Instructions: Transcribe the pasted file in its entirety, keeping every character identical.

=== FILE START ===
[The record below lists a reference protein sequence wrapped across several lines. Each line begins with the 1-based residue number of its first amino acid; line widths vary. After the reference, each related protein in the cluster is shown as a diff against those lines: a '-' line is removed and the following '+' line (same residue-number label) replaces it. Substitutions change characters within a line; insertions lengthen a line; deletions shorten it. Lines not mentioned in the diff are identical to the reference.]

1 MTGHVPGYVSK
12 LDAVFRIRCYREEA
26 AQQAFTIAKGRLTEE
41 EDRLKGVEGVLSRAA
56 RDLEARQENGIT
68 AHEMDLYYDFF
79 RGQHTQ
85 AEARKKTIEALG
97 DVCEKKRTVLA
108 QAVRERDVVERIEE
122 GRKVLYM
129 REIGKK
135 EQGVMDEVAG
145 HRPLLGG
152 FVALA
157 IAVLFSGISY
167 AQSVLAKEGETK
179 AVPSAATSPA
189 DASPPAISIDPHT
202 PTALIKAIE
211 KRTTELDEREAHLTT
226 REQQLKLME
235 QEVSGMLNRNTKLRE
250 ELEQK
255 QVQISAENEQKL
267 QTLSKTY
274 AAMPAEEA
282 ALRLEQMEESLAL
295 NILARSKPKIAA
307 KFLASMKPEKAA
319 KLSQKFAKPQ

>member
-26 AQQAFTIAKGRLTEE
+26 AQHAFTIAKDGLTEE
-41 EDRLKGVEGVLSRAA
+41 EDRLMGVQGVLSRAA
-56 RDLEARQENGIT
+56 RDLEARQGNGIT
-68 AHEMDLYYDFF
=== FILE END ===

[The record below lists a reference protein sequence wrapped across several lines. Each line begins with the 1-based residue number of its first amino acid; line widths vary. After the reference, each related protein in the cluster is shown as a diff against those lines: a '-' line is removed and the following '+' line (same residue-number label) replaces it. Substitutions change characters within a line; insertions lengthen a line; deletions shorten it. Lines not mentioned in the diff are identical to the reference.]

1 MTGHVPGYVSK
12 LDAVFRIRCYREEA
26 AQQAFTIAKGRLTEE
41 EDRLKGVEGVLSRAA
56 RDLEARQENGIT
68 AHEMDLYYDFF
79 RGQHTQ
85 AEARKKTIEALG
97 DVCEKKRTVLA
108 QAVRERDVVERIEE
122 GRKVLYM
129 REIGKK
135 EQGVMDEVAG
145 HRPLLGG
152 FVALA
157 IAVLFSGISY
167 AQSVLAKEGETK
179 AVPSAATSPA
189 DASPPAISIDPHT
202 PTALIKAIE
211 KRTTELDEREAHLTT
226 REQQLKLME
235 QEVSGMLNRNTKLRE
250 ELEQK
255 QVQISAENEQKL
267 QTLSKTY
274 AAMPAEEA
282 ALRLEQMEESLAL
295 NILARSKPKIAA
307 KFLASMKPEKAA
319 KLSQKFAKPQ

>member
-26 AQQAFTIAKGRLTEE
+26 AQHAFTIAKDGLTEE
-41 EDRLKGVEGVLSRAA
+41 EDRLMGVQGVLSRAA
-56 RDLEARQENGIT
+56 RDLEARQGNGIT
-68 AHEMDLYYDFF